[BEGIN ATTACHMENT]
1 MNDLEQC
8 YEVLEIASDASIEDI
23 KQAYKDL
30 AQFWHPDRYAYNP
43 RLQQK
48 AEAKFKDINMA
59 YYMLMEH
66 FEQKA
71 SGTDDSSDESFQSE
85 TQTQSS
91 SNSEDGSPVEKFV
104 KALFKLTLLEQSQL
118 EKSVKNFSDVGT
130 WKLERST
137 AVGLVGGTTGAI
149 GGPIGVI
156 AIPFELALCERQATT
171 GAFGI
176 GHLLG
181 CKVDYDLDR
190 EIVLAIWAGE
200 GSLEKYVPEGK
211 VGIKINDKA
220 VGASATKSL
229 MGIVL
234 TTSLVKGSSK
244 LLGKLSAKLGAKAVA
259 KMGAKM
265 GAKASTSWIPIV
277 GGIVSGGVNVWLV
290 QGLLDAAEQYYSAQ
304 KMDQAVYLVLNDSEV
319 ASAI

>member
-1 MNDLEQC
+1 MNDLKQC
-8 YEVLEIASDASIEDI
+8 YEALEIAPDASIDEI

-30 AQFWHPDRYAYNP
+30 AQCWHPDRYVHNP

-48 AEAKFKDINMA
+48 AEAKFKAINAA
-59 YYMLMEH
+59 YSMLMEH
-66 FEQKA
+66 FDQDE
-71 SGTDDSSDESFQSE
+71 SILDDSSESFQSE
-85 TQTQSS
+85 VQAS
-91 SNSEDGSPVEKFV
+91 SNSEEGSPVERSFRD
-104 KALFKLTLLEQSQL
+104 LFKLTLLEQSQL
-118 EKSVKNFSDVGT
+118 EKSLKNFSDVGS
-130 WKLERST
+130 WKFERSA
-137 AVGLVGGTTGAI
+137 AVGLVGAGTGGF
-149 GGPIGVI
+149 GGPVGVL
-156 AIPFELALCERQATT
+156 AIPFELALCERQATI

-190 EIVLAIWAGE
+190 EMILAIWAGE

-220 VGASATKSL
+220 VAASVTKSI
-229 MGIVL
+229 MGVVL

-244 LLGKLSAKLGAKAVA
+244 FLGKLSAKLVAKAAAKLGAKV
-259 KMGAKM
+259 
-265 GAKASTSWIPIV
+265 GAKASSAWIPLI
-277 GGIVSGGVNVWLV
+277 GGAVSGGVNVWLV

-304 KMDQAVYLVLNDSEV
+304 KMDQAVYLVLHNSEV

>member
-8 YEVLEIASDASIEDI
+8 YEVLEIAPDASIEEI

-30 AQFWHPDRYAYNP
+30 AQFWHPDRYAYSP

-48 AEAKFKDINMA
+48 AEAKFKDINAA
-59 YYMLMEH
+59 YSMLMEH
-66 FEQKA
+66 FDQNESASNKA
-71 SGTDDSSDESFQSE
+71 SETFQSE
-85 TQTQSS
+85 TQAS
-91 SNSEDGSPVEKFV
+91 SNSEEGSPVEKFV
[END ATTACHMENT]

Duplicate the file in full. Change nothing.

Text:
1 MNDLEQC
8 YEVLEIASDASIEDI
23 KQAYKDL
30 AQFWHPDRYAYNP
43 RLQQK
48 AEAKFKDINMA
59 YYMLMEH
66 FEQKA
71 SGTDDSSDESFQSE
85 TQTQSS
91 SNSEDGSPVEKFV
104 KALFKLTLLEQSQL
118 EKSVKNFSDVGT
130 WKLERST
137 AVGLVGGTTGAI
149 GGPIGVI
156 AIPFELALCERQATT
171 GAFGI
176 GHLLG
181 CKVDYDLDR
190 EIVLAIWAGE
200 GSLEKYVPEGK
211 VGIKINDKA
220 VGASATKSL
229 MGIVL
234 TTSLVKGSSK
244 LLGKLSAKLGAKAVA
259 KMGAKM
265 GAKASTSWIPIV
277 GGIVSGGVNVWLV
290 QGLLDAAEQYYSAQ
304 KMDQAVYLVLNDSEV
319 ASAI

>member
-1 MNDLEQC
+1 MNDLKQC
-8 YEVLEIASDASIEDI
+8 YEALEIAPDASIDEI

-30 AQFWHPDRYAYNP
+30 AQCWHPDRYVHNP

-48 AEAKFKDINMA
+48 AEAKFKAINAA
-59 YYMLMEH
+59 YSMLMEH
-66 FEQKA
+66 FDQDE
-71 SGTDDSSDESFQSE
+71 SILDDSSESFQSE
-85 TQTQSS
+85 VQAS
-91 SNSEDGSPVEKFV
+91 SNSEEGSPVERSFRD
-104 KALFKLTLLEQSQL
+104 LFKLTLLEQSQL
-118 EKSVKNFSDVGT
+118 EKSLKNFSDVGS
-130 WKLERST
+130 WKFERSA
-137 AVGLVGGTTGAI
+137 AVGLVGAGTGGF
-149 GGPIGVI
+149 GGPVGVL
-156 AIPFELALCERQATT
+156 AIPFELALCERQATI

-190 EIVLAIWAGE
+190 EMILAIWAGE

-220 VGASATKSL
+220 VAASVTKSI
-229 MGIVL
+229 MGVVL

-244 LLGKLSAKLGAKAVA
+244 FLGKLSAKLVAKAAAKLGAKV
-259 KMGAKM
+259 
-265 GAKASTSWIPIV
+265 GAKASSAWIPLI
-277 GGIVSGGVNVWLV
+277 GGAVSGGVNVWLV

-304 KMDQAVYLVLNDSEV
+304 KMDQAVYLVLHNSEV

>member
-8 YEVLEIASDASIEDI
+8 YEVLEIAPDASIEEI

-30 AQFWHPDRYAYNP
+30 AQFWHPDRYAYSP

-48 AEAKFKDINMA
+48 AEAKFKDINAA
-59 YYMLMEH
+59 YSMLMEH
-66 FEQKA
+66 FDQNESASNKA
-71 SGTDDSSDESFQSE
+71 SETFQSE
-85 TQTQSS
+85 TQAS
-91 SNSEDGSPVEKFV
+91 SNSEEGSPVEKFV